If the idea of any medical procedure secretly has you a bit nervous, don’t let that prevent you from seeing a dermatologist.  The exam is much easier than you would expect, and trust me, your dermatologist will not think you are vain for seeking treatment.  Dermatologists evaluate men for hair loss conditions all the time.  So, while you may be out of your comfort zone, your dermatologist certainly isn’t.   

Your dermatologist will ask questions about your health, medications, family history, and lifestyle during your exam.  The more detailed information you provide, the better.  Your dermatologist will examine your scalp to evaluate your hair loss pattern and possibly do a pull test.  A pull test measures the severity of your hair loss.  During the test, your dermatologist will gently tug on small sections of your hair to see if any strands fall out.  If six or more do, you have active hair loss.  Dermatologists usually diagnose androgenetic alopecia based on visual exam.  A blood test or a small biopsy may be ordered if he or she suspects another type of alopecia.  Don’t stress if you need a biopsy.  You’ll be numb, the biopsy area is small, and it heals within a week.

4) Today’s Hair Loss Treatments are Effective and Natural Looking 

After you get a diagnosis, you’ll have many treatment options.  The good news is more data than ever is available on hair loss treatments.  Research indicates that many are not only safe, they’re highly effective.  Here are some examples of the most popular prescription hair loss treatments used:

Minoxidil 

  • FDA approved to treat hair loss
  • Available in oral or topical formulas
  • Brings oxygen to the hair follicles, enlarging them so existing hair does not fall out and new hair can emerge

Finasteride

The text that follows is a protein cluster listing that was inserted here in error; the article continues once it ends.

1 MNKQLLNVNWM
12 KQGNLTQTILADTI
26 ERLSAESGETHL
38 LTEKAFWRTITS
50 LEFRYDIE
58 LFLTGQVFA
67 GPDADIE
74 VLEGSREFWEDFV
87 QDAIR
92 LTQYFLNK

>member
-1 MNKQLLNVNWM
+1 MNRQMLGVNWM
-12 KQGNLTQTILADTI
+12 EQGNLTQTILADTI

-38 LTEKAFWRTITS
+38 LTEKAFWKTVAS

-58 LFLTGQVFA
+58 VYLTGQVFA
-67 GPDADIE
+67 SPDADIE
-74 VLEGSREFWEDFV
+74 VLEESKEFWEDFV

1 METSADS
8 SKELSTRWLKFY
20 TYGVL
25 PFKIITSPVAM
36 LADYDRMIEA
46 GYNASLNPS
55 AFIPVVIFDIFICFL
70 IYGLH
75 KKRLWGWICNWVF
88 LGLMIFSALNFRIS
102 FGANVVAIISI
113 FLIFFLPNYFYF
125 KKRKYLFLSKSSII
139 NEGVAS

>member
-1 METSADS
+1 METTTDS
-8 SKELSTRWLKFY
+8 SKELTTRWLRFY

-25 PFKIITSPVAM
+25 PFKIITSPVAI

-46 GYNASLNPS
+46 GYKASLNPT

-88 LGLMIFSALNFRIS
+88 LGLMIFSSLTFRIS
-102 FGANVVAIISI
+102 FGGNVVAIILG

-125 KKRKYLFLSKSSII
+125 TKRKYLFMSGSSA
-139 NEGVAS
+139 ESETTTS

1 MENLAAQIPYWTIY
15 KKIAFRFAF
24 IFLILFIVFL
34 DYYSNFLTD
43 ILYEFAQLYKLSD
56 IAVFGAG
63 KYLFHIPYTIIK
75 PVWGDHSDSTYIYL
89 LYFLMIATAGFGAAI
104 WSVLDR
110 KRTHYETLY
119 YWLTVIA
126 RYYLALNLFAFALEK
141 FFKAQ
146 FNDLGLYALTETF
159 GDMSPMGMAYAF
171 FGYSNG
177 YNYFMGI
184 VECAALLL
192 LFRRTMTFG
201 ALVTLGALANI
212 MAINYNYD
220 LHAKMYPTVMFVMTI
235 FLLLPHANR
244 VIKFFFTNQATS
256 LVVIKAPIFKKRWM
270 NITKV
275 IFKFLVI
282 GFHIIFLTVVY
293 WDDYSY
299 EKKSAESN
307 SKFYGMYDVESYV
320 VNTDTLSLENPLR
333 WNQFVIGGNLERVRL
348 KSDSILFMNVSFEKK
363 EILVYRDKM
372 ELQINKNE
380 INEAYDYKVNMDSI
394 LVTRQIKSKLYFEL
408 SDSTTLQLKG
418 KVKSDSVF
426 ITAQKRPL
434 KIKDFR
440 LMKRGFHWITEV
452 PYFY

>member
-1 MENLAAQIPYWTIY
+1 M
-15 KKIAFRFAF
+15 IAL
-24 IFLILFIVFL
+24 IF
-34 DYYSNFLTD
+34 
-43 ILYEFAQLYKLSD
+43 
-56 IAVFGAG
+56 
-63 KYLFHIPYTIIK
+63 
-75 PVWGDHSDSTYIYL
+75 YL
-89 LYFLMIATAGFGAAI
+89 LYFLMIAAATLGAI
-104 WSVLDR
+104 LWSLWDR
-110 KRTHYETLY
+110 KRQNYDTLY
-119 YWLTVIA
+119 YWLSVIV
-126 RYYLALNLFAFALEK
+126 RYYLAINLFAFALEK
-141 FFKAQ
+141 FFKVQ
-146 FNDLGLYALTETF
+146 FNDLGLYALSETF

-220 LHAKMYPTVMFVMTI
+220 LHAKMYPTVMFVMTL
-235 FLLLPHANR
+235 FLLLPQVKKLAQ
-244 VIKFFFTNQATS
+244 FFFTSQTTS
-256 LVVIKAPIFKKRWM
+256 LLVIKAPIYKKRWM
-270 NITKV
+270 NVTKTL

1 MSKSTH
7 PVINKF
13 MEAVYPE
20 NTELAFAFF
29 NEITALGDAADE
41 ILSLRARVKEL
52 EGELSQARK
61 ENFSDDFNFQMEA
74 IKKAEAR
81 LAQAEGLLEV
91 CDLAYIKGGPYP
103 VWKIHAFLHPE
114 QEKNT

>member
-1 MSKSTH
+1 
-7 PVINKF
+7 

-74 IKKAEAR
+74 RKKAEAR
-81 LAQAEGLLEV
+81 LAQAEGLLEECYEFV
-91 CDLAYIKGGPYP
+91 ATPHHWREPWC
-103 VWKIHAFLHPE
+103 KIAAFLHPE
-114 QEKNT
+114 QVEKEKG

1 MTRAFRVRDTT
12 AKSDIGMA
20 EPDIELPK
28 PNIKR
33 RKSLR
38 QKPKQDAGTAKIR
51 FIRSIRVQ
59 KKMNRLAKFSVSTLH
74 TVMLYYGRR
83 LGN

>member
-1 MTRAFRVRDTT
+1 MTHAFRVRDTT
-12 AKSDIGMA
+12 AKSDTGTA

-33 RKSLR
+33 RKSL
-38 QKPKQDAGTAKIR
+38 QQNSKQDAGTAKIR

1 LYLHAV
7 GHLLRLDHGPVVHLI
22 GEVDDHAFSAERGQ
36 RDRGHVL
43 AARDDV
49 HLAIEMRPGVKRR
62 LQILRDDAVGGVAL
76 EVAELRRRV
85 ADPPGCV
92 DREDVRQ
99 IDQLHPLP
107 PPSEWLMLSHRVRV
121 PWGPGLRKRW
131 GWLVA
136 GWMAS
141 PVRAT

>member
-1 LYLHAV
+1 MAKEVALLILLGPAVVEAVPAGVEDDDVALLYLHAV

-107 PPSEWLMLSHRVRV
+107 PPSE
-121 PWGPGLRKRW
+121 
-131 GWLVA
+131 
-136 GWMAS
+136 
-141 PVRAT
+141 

• FDA approved to treat hair loss
  • Available in oral and topical formulas
  • Prevents testosterone from converting to DHT and attacking your hair follicles
  • First-line treatment for androgenetic alopecia

Dutasteride

  • Used off label to treat hair loss
  • Only available as a pill
  • Prevents testosterone from converting to DHT and attacking your hair follicles
  • Prescribed if patient does not respond to Finasteride
  • Lower dosage prescribed for Dutasteride than Finasteride

Cortisone

  • Available in pill and topical formulas
  • Reduces irritation and inflammation

Retinol

  • Available in topical formula
  • Proven to improve absorption of topical Minoxidil and Finasteride

Compounded Topical Formulas

Research has shown that combinations of topical formulas are more effective than monotherapy.  For example, topical Finasteride combined with topical Minoxidil works better than one of the medications alone. (03)  Finasteride and Minodixil combined with Retinol is more effective because the retinol helps the scalp better absorb the other two medications. (04)

Alternative Hair Loss Treatments for Men

You may also be a candidate for treatments such as Protein Rich Plasma (PRP), laser light treatments, and hair transplant surgery.  Let’s talk about what these are and how they work.

Protein Rich Plasma

PRP acts similarly to Minoxidil by bringing oxygen to the hair follicles to enlarge them.  During a PRP procedure, your dermatologist draws your blood.  The blood is then separated.  The plasma is then injected into sites where your hair is thinning or balding. 

Laser Light Treatment

You may have seen ads for laser light caps.  Do they work?  Well, the jury is out.  The philosophy behind them is that the light increases blood flow to the areas on your scalp that are thinning.  More oxygen and nutrients are able to reach the hair follicles, allowing the hair to grow thicker and longer.  Although research indicates that laser lights show promise for treating hair loss, the most effective intensity and frequency is still to be determined. (05, 06)  

Hair Transplant Surgery

In the 70s and 80s, you could always tell when a man had hair restoration surgery.  You could actually see little circular holes where the plugs were implanted.  It looked like a doll’s head.  Over time, dermatologists have been perfecting the surgery and today’s techniques give a natural appearance.  Dermatologists now move individual hairs from a place where the hair is dense to an area where the hair is thinning. (07)  You can’t even tell that the hair has been transplanted.